A 10% solution of PS was prepared by adding PS (ex Polysciences Mw=30000) to cyclohexane. A sample of the solution (2 ml) was stirred with a type RW11 Basic IKA paddle stirrer, and AOT (0.03 g/ml of PS solution) was added followed by water (6 ml) to form an emulsion having 75% v/v of discontinuous phase.

EXAMPLE 3A

The above emulsion was sprayed into liquid nitrogen from an airbrush. The frozen emulsion was placed in a freeze-drier overnight to give porous bodies in the form of a powder.

EXAMPLE 3B

The above emulsion was placed in a beaker which was placed in liquid nitrogen to freeze the emulsion. The frozen emulsion in the beaker was placed in a freeze drier overnight to give a porous moulded body shaped as the inside of the beaker.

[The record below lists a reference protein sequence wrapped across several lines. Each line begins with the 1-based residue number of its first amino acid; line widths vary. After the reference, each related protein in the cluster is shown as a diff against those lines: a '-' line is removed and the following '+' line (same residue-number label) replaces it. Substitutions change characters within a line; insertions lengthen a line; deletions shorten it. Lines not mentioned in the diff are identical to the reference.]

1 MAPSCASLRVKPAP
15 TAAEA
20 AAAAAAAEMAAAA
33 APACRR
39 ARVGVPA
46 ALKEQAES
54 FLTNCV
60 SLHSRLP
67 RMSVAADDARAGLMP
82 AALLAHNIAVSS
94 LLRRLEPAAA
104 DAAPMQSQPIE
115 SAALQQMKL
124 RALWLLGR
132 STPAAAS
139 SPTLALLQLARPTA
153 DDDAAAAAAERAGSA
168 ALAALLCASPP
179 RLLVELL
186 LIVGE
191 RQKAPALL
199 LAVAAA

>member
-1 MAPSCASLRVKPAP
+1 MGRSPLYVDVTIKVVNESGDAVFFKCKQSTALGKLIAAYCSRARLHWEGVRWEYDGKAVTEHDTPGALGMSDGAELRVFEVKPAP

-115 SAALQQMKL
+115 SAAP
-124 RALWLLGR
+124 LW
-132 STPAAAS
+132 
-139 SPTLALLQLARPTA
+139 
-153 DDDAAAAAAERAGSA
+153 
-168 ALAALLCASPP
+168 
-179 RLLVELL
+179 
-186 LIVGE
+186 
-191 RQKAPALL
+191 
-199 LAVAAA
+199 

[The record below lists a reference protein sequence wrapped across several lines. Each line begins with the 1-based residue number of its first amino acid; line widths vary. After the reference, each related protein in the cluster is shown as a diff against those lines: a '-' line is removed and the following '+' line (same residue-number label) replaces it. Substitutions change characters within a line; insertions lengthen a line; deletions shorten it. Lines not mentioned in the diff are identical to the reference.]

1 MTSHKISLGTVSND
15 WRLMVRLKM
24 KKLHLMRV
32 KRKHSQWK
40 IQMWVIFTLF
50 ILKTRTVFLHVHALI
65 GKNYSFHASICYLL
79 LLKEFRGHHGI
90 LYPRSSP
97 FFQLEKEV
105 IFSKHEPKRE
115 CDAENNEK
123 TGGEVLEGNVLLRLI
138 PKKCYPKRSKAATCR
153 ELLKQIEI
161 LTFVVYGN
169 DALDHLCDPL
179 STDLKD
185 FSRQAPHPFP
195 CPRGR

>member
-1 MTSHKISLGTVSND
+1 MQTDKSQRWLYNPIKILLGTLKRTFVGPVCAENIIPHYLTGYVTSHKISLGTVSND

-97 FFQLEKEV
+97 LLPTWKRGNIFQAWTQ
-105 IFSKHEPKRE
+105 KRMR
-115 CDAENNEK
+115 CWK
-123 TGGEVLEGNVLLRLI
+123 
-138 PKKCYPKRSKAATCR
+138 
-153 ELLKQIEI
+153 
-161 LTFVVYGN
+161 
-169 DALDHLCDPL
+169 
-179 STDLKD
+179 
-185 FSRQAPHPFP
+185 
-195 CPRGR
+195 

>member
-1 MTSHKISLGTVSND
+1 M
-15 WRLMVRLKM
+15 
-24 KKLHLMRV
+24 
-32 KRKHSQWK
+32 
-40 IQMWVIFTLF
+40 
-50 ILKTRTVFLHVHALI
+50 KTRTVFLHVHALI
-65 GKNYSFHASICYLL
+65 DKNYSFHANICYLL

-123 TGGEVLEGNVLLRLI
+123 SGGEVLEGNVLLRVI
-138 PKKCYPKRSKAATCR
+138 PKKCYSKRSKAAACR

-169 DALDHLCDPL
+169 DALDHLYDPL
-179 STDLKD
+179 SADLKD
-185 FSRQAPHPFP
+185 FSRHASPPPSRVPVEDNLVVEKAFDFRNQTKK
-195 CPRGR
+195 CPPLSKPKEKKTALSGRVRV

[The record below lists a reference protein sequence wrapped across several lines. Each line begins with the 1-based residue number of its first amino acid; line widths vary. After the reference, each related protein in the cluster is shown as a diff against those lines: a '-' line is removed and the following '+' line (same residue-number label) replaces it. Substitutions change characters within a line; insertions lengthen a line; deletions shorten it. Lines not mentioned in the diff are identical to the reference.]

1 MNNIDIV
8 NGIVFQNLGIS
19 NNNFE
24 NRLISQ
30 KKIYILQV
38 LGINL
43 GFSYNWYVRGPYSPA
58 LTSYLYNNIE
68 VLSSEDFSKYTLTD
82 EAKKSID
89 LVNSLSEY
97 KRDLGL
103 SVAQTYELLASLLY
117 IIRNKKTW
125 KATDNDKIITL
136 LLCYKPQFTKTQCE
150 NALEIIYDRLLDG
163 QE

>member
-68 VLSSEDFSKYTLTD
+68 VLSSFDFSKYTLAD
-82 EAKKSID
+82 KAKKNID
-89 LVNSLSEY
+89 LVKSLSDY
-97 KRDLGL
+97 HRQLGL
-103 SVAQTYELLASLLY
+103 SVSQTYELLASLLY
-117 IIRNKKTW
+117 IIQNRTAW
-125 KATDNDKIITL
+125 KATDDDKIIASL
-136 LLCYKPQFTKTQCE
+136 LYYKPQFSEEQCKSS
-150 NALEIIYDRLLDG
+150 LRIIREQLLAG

EXAMPLE 4

An experiment was conducted in order to produce highly porous bodies in which the polymeric material is polystyrene (PS). The powder contained about 77% w/w polymer and about 23% w/w surfactant. These bodies were prepared by freezing a water-in-oil emulsion in liquid nitrogen. The emulsion comprised a continuous cyclohexane phase containing PS and a discontinuous aqueous phase. Dioctylsulfosuccinate (AOT) was used as the surfactant.

A 10% solution of PS in cyclohexane was prepared by adding PS (ex Polysciences Mw=30000) to cyclohexane. A sample of the solution (2 ml) was stirred with a type RW11 Basic IKA paddle stirrer, and AOT (0.06 g) was added followed by water (6 ml) to form an emulsion having 75% v/v of discontinuous phase. The above emulsion was placed in a beaker which was placed in liquid nitrogen to freeze the emulsion. The frozen emulsion in the beaker was placed in a freeze drier overnight to give a porous moulded body shaped as the inside of the beaker.

The intrusion volume and the bulk density were measured using mercury porosimetry as described above. The dissolution data was determined by taking a sample of the moulded body (0.1 g) in cyclohexane (2 ml) at 20′C. The results obtained are given in Table 1.